3 out of 5Moderate
Tools & Materials
- Shut the water off to the house.
- Locate the nearest cold water line and determine its location compared to the location of the fridge.
- With that in mind, pull out the fridge and drill down with a feeler bit as close to the cold water line as possible.
- Use the feeler bit to determine the best location to drill for the water line. Drill the hole.
- Carefully uncoil the copper tubing and run it through the hole and close to the water line.
- Determine where the water line will be cut. Clean that area with the abrasive cloth and cut it with a pipe cutter. Have a bucket ready to catch any water that comes out.
- Once it’s dry, apply flux to the outside of the T and the inside of the pipe and the multi-turn shutoff valve.
- Fit the pipe, the T, and the shutoff valve together and solder it.
- Connect the ¼” copper tubing to the other side of the shutoff valve with the compression connection.
- Go back to the fridge and uncoil the rest of the copper tubing. Leave extra slack high on the fridge so that it can still be easily moved in and out.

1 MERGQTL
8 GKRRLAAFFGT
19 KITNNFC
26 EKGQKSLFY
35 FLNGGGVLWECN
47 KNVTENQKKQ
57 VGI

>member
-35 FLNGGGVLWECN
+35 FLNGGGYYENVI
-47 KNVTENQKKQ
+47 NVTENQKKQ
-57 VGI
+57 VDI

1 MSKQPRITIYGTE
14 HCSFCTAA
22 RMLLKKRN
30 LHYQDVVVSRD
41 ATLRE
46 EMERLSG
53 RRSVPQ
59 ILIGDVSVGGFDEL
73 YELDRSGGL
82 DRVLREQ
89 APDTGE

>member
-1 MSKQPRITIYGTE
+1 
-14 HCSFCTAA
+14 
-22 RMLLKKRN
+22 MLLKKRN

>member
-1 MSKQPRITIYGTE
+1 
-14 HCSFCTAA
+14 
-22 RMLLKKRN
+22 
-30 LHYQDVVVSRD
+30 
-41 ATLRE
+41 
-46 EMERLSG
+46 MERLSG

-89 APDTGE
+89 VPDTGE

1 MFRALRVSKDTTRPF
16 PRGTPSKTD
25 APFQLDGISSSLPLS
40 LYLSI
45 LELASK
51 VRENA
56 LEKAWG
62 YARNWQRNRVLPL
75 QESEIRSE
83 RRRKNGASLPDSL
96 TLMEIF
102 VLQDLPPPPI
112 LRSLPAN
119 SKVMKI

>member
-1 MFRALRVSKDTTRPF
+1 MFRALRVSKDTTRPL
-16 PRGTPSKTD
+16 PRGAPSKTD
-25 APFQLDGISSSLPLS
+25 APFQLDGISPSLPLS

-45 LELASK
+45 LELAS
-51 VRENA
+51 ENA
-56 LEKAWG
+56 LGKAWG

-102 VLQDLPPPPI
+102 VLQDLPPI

- Find the opening in the back of the fridge to receive the copper tubing and screw it into place.
- Put the fridge back in the opening and turn the water back on.
While there are plenty of homeowner-friendly kits available for ice-maker hookups, Richard suggests doing a little extra work to ensure a secure connection that will last for a long time.
Richard replaced the plastic tubing with copper tubing, and instead of using a saddle valve, he connected it to the cold water line using a compression connection with a multi-turn valve, which he soldered into the cold water pipe using a T fitting. All of these materials are available at home centers and plumbing supply houses.